F1: Setup changes led to Mercedes' brake issues in Bahrain GP

F1: Setup changes led to Mercedes' brake issues in Bahrain GP

Published Apr. 20, 2015 1:00 p.m. ET

Toto Wolff admits that the changes Mercedes made to the W06's setup on Friday night in Bahrain contributed to the brake issues suffered by both drivers in the race.

Mercedes reacted to the Friday long-run pace of Ferrari by trying to improve tire usage for Saturday, and the race indicated that the team got its sums right. However, some of the changes also made brake cooling marginal, and Nico Rosberg paid the price when he ran wide and lost second place to Kimi Raikkonen.

Lewis also had a problem on the last lap, but his lead was big enough to allow him to cruise home safely ahead of the Finn, although had it happened earlier he might have been in trouble.

“It was a good race and the changes we put on the car after a hard Friday into qualifying proved to be the right ones,” said Wolff. “The car was the quickest car today on both tires. We certainly have to be happy with one and three, no doubt about it, but losing second place with Nico – everybody who ever doubted in Nico saw him at his best, fighting hard, overtaking, and losing that position because of a brake failure was a bit of a pity.


“We saw very hot brakes on Nico's car in traffic, following Kimi and Sebastian first, and then lots of fighting and hard braking. So we monitored that. Then at the end with the backmarkers and lapping cars those brake temperatures went through the roof, and we had a brake by wire failure on both cars, in the same corner. It was on the hard braking on the straight, the temperatures went sky high, and when that happens the brake by wire switches into the conventional system, and then you are without weapons to defend with.

“You can't do anything if the brake-by-wire collapses or fails and it goes to conventional, the pedal becomes long and the car doesn't stop any more. This what happens to Nico.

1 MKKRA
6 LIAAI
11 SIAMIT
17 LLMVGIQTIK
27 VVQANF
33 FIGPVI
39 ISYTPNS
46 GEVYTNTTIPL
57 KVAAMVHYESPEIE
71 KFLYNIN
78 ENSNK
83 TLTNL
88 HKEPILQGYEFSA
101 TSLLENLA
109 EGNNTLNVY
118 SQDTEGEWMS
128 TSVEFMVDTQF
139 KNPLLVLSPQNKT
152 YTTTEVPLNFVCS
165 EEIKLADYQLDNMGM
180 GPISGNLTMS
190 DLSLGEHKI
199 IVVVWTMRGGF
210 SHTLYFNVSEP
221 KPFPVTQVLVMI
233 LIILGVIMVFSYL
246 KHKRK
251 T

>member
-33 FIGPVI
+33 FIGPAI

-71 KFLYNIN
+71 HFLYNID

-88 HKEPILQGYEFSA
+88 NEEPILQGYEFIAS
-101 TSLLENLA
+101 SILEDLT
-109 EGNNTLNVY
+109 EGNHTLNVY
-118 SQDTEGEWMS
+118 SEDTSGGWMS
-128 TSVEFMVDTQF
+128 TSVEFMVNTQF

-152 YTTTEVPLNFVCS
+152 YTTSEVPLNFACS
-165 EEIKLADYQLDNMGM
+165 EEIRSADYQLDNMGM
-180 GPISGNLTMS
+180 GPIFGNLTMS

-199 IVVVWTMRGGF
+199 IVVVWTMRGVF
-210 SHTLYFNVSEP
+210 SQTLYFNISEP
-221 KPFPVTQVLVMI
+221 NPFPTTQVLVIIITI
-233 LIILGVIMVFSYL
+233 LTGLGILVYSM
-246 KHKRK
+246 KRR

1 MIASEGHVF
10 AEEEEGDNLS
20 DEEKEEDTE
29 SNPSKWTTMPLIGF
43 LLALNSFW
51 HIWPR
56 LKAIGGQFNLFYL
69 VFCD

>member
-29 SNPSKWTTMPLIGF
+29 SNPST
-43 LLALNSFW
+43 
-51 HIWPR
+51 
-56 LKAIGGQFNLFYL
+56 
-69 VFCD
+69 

“It's setup issues. We knew the changes we made on the car were compromising a little bit brake temperatures, so we knew what we were doing. But then it was a hard race, we had lots of overtaking, especially on Nico's side. And then both cars struggled to make it through some of the backmarkers at the end of the race. You follow another car or you follow a couple of cars the air stream collapses, and this is why he made the brakes hot.

“On Nico's car the brake failure didn't come as a surprise, we saw high temperatures. On Lewis's car it was a bit of a surprise, and it must have been linked to the fact that he gave it a gentle push seeing Kimi, and making his way through backmarker traffic.

Wolff admitted that Mercedes might now have to think again: “It is never one single solution so you try to tackle a problem, which we had on Friday, with a couple of adjustments. And one of them was linked to the capability of brake cooling. So in hindsight, knowing that this caused us the problem and nearly lost us the race, and it lost as P2, we will probably look at things again and do it differently in the future.”

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